Mar 14, 2012

Authenticity in Love

Here's a secret.  I really don't like chick flicks.  I think the last one I saw was The Proposal, which was just about the right balance for me because most of the movie, the two main characters are just mutually tolerating each other.

My problem with most chick flicks is that the relationships are lightning fast, usually involve a meeting, like, love,  break-up, obligatory time apart to make each other realize they are no longer complete, make-up, kiss and maybe a wedding.  It can come across as cheesy, Hallmarkish, and false. And for me, that just isn't romance, because for me, romance takes much longer.

It may not come as a surprise that I knew my husband for 13 years before he proposed.  We met when I was seven.  No, we weren't high school sweethearts :)

I like the books/movies that really show two characters who are complete, who have a drive or passion in their lives, and that passion can be merged if and when they find someone.  I think romance needs to be shown in a process, because let's face it, most marriages I know don't have two people break up over every fight, didn't happen in a 2-3 week, or even month, time frame, and none of the really amazing romances END at the conclusion of the wedding.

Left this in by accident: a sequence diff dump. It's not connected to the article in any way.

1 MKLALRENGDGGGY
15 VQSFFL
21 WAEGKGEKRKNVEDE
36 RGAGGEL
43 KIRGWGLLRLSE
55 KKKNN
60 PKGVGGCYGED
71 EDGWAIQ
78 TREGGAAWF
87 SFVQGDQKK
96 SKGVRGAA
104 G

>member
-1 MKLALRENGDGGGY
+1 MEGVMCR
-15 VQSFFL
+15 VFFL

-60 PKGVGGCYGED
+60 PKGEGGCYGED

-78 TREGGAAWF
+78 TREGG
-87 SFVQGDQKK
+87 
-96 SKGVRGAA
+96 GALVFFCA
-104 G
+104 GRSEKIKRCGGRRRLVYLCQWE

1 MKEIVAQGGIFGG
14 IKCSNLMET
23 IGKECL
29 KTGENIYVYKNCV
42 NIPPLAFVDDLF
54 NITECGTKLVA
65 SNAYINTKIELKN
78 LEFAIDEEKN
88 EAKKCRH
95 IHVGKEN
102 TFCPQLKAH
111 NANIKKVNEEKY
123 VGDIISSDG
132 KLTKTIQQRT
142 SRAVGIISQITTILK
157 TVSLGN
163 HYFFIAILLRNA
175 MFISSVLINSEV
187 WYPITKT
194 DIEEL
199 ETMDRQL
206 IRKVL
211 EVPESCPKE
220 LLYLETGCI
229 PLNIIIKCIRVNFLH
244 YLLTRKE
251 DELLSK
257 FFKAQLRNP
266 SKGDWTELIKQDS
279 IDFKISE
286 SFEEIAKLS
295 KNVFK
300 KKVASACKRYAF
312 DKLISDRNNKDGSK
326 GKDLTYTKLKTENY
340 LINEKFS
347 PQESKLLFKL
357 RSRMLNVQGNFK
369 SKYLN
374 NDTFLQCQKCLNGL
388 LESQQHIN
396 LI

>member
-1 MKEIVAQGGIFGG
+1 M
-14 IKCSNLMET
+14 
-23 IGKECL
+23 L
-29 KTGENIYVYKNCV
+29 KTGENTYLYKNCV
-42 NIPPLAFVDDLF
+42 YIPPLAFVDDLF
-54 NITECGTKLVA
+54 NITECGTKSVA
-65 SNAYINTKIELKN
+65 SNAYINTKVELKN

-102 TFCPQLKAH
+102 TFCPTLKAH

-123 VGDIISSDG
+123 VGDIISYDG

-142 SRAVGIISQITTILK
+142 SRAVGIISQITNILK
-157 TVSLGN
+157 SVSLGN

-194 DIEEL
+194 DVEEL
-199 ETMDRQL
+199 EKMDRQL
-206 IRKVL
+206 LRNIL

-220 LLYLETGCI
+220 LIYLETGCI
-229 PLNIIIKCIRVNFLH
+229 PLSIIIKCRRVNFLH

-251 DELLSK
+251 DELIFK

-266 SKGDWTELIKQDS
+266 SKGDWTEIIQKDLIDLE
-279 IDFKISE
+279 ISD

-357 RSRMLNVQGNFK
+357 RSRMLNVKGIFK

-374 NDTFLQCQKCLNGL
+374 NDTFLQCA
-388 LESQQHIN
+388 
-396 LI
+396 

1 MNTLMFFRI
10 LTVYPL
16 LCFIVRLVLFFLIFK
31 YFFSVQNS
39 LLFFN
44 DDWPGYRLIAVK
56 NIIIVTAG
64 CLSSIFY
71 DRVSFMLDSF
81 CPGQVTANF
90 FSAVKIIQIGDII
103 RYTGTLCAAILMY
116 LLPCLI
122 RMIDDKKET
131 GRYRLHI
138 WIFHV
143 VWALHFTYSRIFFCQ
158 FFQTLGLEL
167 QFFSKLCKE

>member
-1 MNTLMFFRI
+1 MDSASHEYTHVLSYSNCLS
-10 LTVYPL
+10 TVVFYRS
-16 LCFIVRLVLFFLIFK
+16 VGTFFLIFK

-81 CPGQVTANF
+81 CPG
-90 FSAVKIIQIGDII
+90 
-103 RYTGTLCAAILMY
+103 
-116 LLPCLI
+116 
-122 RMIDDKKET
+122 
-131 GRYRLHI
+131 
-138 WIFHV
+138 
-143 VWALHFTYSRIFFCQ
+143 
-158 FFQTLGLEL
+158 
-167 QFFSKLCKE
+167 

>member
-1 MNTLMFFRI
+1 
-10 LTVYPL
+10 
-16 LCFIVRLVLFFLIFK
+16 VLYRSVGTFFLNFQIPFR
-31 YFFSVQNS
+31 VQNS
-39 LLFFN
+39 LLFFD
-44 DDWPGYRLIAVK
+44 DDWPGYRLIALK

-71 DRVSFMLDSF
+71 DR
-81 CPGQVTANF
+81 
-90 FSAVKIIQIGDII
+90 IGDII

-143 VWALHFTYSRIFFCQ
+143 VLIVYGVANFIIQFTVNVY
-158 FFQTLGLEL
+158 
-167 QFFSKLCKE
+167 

So you may be surprised to find out that I'm writing Women's Lit.  My WIP has a strong romance sub-plot or two, and writing the longer relationship is definitely easier than the newly beginning relationship.  But I have noticed that the trend for these stereotypical new relationships is diminishing in many of the YA that has been coming out lately.  Several that I have recently read, even with love triangles, are developing the relationship deeper, making it happen slower.

What is it about romance that you like in books and movies?  What is it that drives you crazy?  What (if you are writing) is the hardest part about making the relationship feel authentic?